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Labor shortages, rising rents, falling sales

By Shi Jing in Wenzhou, Zhejiang | China Daily | Updated: 2013-03-28 10:02

Labor shortages, rising rents, falling sales

Nation's entrepreneurial hub finds it hard to adapt to changing business conditions

It's early afternoon. The weather is getting warmer. The dusty roads in the shoemaking capital of China are empty except for a few teenagers in bizarre hairstyles and gaudy attire that make them look more like punk rockers than, well, jobseekers.

They aren't looking for jobs at nightclubs. There are none in this neighborhood of factories and more factories making shoes by the million.

A few years ago, such unconventional teenagers wouldn't have stood a chance of landing a job in any factory here. They probably wouldn't even have got past the gate.

But times have changed. Employers have not become more tolerant, but are faced with the big problem of finding enough people to work for them.

The labor shortage is troubling factory owners in industrialized coastal regions from Tianjin to Foshan in Guangdong province. But the problem is hitting Wenzhou particularly hard simply because of the harsh working conditions in many factories churning out copious quantities of small goods and selling them to overseas buyers at razor-thin profit margins.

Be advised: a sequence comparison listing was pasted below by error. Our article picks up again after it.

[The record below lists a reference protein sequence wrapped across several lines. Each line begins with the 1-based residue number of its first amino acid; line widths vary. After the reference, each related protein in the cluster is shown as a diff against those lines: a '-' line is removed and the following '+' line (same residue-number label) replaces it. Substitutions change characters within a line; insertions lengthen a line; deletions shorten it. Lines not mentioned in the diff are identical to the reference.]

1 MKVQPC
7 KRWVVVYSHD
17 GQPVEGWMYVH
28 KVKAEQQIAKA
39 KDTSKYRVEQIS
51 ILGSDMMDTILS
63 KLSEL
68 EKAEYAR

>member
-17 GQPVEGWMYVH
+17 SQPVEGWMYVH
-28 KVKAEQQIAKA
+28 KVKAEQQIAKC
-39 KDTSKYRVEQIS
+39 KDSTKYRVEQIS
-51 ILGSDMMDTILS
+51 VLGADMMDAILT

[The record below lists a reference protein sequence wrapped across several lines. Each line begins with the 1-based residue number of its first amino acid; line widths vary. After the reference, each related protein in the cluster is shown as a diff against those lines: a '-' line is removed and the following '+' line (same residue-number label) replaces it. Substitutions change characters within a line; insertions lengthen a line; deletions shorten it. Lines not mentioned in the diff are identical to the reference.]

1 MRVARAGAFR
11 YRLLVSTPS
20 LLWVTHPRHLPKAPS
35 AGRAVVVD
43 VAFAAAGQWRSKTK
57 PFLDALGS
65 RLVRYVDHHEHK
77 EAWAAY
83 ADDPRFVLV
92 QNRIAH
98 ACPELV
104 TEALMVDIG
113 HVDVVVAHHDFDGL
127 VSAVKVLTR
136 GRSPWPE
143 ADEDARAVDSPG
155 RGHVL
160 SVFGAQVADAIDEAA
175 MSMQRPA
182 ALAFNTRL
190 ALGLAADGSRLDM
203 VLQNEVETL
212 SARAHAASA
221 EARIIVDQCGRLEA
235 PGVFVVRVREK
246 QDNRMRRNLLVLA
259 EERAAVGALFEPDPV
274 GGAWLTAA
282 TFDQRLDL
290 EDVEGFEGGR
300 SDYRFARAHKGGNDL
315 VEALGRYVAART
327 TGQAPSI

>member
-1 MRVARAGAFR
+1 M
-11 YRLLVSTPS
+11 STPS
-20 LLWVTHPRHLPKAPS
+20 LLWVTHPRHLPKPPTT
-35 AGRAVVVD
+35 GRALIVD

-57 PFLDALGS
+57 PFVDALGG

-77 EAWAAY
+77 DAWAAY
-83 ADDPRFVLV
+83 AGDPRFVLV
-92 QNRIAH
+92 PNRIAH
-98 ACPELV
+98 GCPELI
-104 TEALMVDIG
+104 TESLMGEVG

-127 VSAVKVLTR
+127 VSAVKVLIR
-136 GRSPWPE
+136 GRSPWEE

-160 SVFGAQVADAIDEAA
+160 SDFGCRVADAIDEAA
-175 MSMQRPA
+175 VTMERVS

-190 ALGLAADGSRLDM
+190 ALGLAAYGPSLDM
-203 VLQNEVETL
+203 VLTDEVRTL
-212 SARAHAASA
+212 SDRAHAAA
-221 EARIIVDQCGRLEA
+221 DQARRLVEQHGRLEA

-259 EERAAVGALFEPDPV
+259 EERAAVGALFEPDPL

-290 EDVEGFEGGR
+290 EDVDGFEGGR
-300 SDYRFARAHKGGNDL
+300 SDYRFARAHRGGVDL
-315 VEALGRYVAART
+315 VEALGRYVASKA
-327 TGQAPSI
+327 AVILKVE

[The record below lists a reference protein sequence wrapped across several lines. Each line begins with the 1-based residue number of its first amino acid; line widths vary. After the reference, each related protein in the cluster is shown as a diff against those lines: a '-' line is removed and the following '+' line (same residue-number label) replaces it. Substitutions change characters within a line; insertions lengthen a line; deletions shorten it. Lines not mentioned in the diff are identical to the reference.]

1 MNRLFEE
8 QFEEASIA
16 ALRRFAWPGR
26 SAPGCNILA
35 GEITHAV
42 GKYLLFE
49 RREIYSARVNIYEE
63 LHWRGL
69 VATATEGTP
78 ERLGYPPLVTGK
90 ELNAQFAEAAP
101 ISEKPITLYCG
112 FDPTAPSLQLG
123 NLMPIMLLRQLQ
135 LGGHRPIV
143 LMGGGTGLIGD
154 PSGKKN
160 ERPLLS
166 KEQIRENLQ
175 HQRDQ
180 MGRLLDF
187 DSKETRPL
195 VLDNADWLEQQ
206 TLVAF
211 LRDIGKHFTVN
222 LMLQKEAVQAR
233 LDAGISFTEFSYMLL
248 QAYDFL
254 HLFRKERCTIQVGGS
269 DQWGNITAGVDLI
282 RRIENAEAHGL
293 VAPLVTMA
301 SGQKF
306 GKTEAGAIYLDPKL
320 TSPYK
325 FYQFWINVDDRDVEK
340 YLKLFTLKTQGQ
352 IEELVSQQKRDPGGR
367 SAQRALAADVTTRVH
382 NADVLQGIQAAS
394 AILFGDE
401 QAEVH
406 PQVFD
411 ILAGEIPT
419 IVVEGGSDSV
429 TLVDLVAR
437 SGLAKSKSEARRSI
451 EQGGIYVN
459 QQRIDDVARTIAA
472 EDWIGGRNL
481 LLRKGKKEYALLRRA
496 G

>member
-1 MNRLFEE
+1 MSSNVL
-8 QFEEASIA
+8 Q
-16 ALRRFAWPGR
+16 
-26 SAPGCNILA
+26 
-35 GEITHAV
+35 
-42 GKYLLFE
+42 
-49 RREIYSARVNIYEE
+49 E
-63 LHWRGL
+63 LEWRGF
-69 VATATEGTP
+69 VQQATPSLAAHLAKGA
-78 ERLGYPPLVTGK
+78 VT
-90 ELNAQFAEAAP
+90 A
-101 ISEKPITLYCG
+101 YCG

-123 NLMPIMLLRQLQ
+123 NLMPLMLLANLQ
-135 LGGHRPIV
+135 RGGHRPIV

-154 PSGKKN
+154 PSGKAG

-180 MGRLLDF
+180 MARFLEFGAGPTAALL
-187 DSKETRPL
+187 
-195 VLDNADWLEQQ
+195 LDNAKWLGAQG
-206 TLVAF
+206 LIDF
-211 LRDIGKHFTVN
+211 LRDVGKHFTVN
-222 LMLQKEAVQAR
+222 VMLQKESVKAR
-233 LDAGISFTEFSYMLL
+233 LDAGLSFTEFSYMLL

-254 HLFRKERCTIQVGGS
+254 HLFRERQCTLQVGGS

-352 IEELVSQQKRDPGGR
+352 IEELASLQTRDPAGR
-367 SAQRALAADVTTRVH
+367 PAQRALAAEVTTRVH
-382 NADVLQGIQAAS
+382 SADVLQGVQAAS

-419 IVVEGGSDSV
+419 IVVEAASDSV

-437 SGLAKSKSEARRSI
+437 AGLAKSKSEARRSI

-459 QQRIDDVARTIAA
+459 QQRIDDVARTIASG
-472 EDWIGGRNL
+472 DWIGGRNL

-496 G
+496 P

As Zhou Haifan, a director of Juyi Group, a well-known shoemaker in Wenzhou, has learned, there is a limit to how far you can cut your costs to survive. Business has been bad in the past few years. To compete for those dwindling overseas orders, Juyi has had to keep trimming its costs to the point that it can no longer afford to keep its experienced workers.

Now "we hire anyone who is willing to work for what we can afford to offer", Zhou said. "Many people who previously worked here did not return after Spring Festival," she said. "Some of them moved to other cities to find work, while others found better opportunities in their hometowns," she added.

A labor shortage is just one symptom of what many economists have predicted: the inexorable decline of the highly labor-intensive industries that earned Wenzhou national fame as an entrepreneurial hub in the past few decades.

But the magic of this town, best known for its hardnosed approach to business, is wearing thin, while its entrepreneurs, sitting on their accumulated wealth, are either jumping ship or seeking to climb the value chain.

Of course, Wenzhou is not all gloom and doom. The city's narrow streets are still jammed with luxury cars and a new mall, which houses some of the world's top fashion brands, opened for business last year.

Luxury car dealers along the airport expressway are still hanging out huge banners to lure big spenders returning from their business trips. Meanwhile, luxury restaurants in downtown Wenzhou, where a meal of seafood delicacies can easily cost in excess of 10,000 yuan ($1,610), are packed with patrons most evenings, and the many agencies offering services to arrange overseas studies for the children of rich families are said to be doing roaring business.

Rapid expansion hurts

But the situation in the city's old factory districts doesn't look so uplifting. In fact, it's downright depressing.

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